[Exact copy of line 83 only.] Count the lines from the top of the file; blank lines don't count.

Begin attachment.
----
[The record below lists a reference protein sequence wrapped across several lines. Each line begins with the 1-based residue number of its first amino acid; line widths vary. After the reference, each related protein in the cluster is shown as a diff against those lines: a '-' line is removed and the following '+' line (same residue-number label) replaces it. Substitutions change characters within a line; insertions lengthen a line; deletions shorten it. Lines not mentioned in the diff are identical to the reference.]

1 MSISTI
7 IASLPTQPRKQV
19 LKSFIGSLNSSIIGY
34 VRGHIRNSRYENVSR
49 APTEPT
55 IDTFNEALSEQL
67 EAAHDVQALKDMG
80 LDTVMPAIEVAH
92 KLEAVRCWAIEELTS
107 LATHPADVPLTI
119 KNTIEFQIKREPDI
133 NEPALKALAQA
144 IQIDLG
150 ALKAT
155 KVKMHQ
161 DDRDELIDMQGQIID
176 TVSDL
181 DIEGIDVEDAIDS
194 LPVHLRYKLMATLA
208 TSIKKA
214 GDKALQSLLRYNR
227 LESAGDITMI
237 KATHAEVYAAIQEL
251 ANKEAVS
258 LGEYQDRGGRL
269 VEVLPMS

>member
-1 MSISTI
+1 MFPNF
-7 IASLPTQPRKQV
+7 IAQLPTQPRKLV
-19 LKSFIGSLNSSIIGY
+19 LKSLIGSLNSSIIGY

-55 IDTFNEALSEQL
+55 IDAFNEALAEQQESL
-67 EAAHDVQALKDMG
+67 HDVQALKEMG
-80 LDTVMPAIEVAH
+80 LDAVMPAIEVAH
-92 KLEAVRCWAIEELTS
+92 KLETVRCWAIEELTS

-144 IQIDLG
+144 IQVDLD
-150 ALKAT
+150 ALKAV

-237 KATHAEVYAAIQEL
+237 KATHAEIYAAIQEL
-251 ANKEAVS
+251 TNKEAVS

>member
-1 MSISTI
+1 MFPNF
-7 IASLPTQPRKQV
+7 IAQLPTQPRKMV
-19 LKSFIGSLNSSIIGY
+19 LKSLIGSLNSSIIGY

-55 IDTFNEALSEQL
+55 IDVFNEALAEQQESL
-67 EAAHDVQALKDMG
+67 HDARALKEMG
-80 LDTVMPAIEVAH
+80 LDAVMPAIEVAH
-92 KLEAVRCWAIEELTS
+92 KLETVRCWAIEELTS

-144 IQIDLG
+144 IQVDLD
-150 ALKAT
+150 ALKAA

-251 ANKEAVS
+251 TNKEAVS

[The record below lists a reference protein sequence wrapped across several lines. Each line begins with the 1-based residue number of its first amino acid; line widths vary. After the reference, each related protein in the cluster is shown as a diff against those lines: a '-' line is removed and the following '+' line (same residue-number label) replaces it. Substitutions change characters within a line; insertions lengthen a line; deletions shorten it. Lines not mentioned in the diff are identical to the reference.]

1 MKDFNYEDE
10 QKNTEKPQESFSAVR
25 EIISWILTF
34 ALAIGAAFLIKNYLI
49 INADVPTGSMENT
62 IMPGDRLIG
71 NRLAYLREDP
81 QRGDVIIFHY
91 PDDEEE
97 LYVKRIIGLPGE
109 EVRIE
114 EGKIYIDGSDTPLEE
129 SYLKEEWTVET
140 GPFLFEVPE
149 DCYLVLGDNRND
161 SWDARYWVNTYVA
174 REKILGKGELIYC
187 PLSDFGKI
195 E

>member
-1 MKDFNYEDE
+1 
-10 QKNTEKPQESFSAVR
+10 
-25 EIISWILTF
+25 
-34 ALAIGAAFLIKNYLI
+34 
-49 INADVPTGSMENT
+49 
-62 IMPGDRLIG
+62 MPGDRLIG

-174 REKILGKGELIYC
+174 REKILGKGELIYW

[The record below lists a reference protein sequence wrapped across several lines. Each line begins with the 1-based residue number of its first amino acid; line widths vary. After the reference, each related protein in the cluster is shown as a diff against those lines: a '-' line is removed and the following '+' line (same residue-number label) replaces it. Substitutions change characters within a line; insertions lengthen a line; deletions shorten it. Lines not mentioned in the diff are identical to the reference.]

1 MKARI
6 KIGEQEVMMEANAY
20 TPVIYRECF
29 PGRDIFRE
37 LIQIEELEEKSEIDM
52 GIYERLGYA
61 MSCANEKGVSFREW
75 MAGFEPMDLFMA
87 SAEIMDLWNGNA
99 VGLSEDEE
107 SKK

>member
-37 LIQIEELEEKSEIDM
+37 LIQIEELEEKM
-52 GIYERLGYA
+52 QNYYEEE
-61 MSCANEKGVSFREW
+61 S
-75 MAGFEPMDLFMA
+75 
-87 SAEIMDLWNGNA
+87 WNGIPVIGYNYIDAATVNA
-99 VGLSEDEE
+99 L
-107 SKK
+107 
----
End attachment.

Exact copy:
109 EVRIE